Apple’s luster is quickly fading, and it might not be able to revive its shine anytime soon, Barclays warned clients on Thursday.
Continue Reading Below
The UK-based investment bank chopped its rating on the company to “equal-weight” from “overweight,” drawing a scary analogy to Microsoft’s (MSFT) struggles to spark fresh growth.
The world’s biggest technology company has experienced a blockbuster share and profit expansion over the past decade. Indeed, the company’s shares have spiked a whopping 4,659% since 2004, compared to its more mature tech compatriot Microsoft, which has seen its shares advance only 41.3% over the same period, according to data from Thomson Reuters
“We look at a valuation analogy vs. Microsoft from 2000 to about 2010 and see no precedent that large-size tech companies simply start to broadly outperform again after a tough year or two if the law of large numbers is catching up to them and margins have peaked,” the Barclays analysts led by Ben Reitzes wrote in the note.
Apple has benefited from the wild popularity of the iPhone, which was initially released in 2007. The product opened up an entirely new product category, convincing users their mobile phones could be used for much more than making calls. Similarly, Apple convinced consumers tablets could be used for more than just a computer complement when it released the iPad in 2010. Cupertino, Calif-based Apple managed to sell a record 51 million iPhone devices and 26 million iPad devices in its most recent quarter.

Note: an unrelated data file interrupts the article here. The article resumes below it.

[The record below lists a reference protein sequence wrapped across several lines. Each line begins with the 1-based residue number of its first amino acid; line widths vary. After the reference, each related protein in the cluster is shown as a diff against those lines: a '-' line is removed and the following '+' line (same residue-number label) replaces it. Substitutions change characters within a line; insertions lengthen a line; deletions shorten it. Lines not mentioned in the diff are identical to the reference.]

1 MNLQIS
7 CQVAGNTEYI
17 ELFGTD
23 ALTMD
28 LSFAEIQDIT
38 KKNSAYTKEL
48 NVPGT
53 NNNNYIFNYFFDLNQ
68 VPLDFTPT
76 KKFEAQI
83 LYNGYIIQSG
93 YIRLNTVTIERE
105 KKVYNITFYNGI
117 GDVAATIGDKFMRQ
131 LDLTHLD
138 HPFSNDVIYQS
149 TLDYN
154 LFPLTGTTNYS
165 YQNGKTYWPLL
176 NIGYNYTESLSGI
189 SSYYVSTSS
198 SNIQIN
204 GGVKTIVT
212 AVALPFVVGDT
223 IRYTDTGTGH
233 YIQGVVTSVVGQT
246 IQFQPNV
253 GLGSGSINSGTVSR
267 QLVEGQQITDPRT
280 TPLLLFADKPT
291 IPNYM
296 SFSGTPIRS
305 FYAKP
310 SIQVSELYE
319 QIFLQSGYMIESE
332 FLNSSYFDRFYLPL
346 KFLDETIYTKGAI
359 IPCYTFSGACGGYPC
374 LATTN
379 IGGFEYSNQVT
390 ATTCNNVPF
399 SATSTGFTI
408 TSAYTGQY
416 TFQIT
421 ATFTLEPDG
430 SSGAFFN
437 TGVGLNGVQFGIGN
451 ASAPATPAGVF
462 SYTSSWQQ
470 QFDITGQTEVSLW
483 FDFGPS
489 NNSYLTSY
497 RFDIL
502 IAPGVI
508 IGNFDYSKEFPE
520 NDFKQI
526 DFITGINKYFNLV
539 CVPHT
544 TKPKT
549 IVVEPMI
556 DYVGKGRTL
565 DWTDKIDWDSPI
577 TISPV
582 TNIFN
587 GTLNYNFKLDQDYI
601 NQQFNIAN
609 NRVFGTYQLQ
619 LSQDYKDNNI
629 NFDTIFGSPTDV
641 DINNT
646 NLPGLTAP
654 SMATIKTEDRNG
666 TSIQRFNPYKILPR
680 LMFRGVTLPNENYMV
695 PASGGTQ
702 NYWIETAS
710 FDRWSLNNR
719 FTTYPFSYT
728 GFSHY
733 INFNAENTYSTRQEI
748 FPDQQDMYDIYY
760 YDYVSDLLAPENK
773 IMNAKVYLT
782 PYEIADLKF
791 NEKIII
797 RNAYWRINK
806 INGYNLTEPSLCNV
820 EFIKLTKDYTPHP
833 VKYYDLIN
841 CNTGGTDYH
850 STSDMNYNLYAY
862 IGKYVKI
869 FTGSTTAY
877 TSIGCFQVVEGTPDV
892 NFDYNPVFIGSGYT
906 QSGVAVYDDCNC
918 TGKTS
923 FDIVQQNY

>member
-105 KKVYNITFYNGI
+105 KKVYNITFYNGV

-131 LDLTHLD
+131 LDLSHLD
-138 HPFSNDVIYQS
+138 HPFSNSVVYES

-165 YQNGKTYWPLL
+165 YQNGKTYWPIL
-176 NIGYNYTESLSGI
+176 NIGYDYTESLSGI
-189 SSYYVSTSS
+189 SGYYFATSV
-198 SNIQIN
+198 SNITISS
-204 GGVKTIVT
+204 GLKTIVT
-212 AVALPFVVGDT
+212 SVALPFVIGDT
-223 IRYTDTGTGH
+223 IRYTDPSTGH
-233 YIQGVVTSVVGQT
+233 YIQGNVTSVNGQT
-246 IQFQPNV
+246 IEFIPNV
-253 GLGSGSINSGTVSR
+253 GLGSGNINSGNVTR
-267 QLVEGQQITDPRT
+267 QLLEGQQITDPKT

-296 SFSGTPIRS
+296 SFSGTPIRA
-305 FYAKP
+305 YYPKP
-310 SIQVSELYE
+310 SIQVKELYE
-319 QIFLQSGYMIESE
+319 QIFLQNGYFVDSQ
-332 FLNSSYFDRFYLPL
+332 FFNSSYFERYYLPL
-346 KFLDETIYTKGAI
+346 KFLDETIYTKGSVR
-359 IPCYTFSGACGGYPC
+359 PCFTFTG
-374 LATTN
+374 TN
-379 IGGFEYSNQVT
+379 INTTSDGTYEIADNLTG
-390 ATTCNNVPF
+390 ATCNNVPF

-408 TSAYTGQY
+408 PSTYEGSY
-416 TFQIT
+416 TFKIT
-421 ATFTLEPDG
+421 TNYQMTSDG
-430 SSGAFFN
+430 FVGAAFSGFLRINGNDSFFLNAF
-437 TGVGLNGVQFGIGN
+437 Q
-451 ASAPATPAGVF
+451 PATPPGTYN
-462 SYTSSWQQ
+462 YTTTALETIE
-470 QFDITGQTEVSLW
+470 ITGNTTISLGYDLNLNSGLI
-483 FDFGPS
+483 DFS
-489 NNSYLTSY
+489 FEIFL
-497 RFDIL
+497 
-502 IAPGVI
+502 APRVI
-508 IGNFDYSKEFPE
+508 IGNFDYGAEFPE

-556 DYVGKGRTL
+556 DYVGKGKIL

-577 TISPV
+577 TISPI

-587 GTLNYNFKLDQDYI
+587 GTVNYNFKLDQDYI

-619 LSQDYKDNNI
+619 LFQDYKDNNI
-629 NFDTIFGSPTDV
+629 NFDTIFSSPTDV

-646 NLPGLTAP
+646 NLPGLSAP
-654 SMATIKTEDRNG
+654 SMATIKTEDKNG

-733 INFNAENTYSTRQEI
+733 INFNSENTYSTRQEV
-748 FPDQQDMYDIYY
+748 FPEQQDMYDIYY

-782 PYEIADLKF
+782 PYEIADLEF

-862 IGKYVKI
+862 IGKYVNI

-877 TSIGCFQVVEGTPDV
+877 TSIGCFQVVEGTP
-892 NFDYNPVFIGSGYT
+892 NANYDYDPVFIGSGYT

As good as those numbers seem, profit growth has markedly slowed down. Fiscal first quarter net income came in at $13.1 billion, matching the year-earlier figures. Meanwhile, sales of $57.6 billion were only modestly higher than the $54.5 billion Apple notched in 2012. Compare that to year-over-year earnings growth of 78% and sales growth of 71% in the fiscal-first quarter of 2011.
Continue Reading Below
The concern among analysts is what can the company with its massive $479 billion market capitalization do to reinvigorate growth? CEO Tim Cook has repeatedly said Apple expects to create new markets in coming years. And analysts generally expect Apple to make waves in the television and wearable technology arenas. However, the analysts at Barclays are less than enthused.
“Frankly, we just couldn't quite bring ourselves to use smart watches or TVs as reasons to raise numbers – nor were we fully convinced that these products could move the needle like new categories did in the old days,” they wrote. “As a result, we believe it is time to step aside, given a maturing smart phone market.”
With an equal-weight rating, Barclays hasn’t completely thrown in the towel on the stock, and the analysts said they are prepared to reassess their view in coming months.
“If we were to see evidence that payments and/or new content deals enhance the web services aspect of Apple vs. Google and others long-term, we may need to reassess this position,” they wrote.